Visual Basic includes a bewildering assortment of objects that you can use to manipulate drives, directories, and files. The stream classes described in Chapter 36 enable you to read and write files, but they don't really capture any of the special structure of the file system.
A Visual Basic application has two main choices for working with the file system: Visual Basic methods and .NET Framework classes. This chapter describes these two approaches and the classes that they use. It finishes by describing some of the My namespace properties and methods that you can use to access file-system tools more easily. For more information on the My namespace, see the section "My" in Chapter 35, "Configuration and Resources," and Appendix S, "The My Namespace."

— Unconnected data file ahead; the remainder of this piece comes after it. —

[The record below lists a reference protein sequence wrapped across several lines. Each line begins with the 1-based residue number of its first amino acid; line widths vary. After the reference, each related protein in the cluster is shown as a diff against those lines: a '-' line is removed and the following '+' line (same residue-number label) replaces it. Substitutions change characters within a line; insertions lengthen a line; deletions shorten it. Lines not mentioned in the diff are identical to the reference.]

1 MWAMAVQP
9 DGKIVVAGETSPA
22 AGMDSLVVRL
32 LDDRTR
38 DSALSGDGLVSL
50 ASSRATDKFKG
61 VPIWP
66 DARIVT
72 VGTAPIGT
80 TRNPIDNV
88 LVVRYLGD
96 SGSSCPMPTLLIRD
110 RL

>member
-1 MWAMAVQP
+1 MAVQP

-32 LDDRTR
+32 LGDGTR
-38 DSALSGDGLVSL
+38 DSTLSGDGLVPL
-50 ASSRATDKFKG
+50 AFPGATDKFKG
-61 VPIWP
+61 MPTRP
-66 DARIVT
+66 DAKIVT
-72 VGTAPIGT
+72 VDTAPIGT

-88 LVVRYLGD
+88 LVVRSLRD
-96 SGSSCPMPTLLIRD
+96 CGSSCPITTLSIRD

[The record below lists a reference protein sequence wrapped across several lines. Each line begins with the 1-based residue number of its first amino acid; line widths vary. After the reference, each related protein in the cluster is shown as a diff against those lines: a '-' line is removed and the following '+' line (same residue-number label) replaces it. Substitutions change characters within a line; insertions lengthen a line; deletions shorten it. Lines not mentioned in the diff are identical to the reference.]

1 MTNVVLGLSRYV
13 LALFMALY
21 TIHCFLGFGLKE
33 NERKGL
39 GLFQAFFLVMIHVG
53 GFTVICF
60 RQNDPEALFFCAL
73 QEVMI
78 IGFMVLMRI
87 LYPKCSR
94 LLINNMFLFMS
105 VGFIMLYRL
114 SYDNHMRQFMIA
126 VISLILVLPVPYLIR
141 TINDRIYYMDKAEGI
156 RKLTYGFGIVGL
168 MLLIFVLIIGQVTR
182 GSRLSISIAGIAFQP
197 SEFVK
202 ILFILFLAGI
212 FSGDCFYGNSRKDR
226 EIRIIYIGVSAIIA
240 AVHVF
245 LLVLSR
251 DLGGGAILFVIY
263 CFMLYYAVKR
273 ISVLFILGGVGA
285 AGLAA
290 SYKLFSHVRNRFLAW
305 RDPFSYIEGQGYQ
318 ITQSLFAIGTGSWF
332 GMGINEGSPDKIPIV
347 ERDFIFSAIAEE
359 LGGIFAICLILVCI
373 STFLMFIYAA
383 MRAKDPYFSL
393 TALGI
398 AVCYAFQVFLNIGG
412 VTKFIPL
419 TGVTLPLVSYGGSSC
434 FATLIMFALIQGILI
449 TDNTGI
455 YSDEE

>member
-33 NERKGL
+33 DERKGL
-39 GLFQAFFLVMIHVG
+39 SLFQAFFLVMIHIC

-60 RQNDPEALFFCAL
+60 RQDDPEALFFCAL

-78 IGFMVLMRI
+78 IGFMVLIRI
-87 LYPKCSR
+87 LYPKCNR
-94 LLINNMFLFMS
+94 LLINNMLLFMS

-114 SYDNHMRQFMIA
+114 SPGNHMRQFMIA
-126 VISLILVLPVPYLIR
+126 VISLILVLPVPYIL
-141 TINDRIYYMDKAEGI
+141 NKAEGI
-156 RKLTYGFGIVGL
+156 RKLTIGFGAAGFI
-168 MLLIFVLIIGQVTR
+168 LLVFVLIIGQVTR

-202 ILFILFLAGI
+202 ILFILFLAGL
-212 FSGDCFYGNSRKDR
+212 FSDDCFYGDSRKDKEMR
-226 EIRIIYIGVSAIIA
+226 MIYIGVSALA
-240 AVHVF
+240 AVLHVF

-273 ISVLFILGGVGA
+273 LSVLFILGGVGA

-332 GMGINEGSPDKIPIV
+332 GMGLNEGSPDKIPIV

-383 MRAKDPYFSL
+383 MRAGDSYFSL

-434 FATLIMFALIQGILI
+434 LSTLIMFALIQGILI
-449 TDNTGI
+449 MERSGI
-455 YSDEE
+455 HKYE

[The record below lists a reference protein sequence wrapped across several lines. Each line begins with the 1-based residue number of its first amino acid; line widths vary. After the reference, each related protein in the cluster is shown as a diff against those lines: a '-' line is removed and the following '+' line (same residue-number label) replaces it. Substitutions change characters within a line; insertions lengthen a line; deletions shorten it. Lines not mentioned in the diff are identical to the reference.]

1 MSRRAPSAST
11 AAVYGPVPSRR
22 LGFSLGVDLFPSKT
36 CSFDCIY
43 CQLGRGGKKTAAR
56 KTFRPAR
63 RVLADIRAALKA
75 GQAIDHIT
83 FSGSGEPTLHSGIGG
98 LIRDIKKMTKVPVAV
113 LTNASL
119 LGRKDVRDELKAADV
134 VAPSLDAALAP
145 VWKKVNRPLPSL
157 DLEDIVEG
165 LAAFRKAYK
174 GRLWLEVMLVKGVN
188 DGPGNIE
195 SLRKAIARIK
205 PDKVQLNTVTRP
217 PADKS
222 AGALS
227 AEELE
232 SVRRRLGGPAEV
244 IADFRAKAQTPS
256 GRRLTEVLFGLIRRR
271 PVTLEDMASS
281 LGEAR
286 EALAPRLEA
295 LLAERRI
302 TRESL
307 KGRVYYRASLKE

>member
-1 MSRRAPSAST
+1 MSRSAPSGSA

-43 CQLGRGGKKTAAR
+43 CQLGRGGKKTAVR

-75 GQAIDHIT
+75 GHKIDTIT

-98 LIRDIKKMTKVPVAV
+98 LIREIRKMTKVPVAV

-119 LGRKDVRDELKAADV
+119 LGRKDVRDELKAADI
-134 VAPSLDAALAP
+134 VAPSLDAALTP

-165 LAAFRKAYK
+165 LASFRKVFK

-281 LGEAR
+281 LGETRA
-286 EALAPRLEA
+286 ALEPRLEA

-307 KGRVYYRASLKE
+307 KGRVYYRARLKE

An application cannot perform a task if the user running it doesn't have the appropriate permissions. Although this is true of any operation a program must perform, permission issues are particularly common when working with files, and recent versions of the Windows operating system are particularly strict about enforcing permission requirements.
A common mistake is for developers to build and test an application while logged in as a user who has a lot of privileges. Sometimes, developers even have system administrator privileges, so their programs can do pretty much anything on the computer. To ensure that users will have the permissions needed by an application, develop or at least test the ...